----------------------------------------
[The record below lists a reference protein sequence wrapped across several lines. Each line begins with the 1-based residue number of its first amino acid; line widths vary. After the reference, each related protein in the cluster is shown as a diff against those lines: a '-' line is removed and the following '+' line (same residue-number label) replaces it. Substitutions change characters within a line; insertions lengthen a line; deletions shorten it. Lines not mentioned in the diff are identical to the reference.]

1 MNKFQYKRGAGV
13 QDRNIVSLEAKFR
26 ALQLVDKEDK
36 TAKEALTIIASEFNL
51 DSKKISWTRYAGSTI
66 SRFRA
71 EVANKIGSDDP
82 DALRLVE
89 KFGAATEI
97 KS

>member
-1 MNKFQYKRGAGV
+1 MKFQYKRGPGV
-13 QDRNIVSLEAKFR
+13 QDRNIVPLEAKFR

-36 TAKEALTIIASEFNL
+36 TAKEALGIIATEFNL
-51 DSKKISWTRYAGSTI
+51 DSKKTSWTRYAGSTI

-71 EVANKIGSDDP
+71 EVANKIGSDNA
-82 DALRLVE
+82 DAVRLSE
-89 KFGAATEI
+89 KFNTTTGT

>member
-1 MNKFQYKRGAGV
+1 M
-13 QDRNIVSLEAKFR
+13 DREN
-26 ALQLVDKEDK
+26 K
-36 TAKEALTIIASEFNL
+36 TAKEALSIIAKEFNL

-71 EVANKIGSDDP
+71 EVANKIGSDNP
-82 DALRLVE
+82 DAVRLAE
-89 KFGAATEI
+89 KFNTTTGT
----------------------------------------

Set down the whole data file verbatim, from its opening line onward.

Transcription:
[The record below lists a reference protein sequence wrapped across several lines. Each line begins with the 1-based residue number of its first amino acid; line widths vary. After the reference, each related protein in the cluster is shown as a diff against those lines: a '-' line is removed and the following '+' line (same residue-number label) replaces it. Substitutions change characters within a line; insertions lengthen a line; deletions shorten it. Lines not mentioned in the diff are identical to the reference.]

1 MNKFQYKRGAGV
13 QDRNIVSLEAKFR
26 ALQLVDKEDK
36 TAKEALTIIASEFNL
51 DSKKISWTRYAGSTI
66 SRFRA
71 EVANKIGSDDP
82 DALRLVE
89 KFGAATEI
97 KS

>member
-1 MNKFQYKRGAGV
+1 MKFQYKRGPGV
-13 QDRNIVSLEAKFR
+13 QDRNIVPLEAKFR

-36 TAKEALTIIASEFNL
+36 TAKEALGIIATEFNL
-51 DSKKISWTRYAGSTI
+51 DSKKTSWTRYAGSTI

-71 EVANKIGSDDP
+71 EVANKIGSDNA
-82 DALRLVE
+82 DAVRLSE
-89 KFGAATEI
+89 KFNTTTGT

>member
-1 MNKFQYKRGAGV
+1 M
-13 QDRNIVSLEAKFR
+13 DREN
-26 ALQLVDKEDK
+26 K
-36 TAKEALTIIASEFNL
+36 TAKEALSIIAKEFNL

-71 EVANKIGSDDP
+71 EVANKIGSDNP
-82 DALRLVE
+82 DAVRLAE
-89 KFGAATEI
+89 KFNTTTGT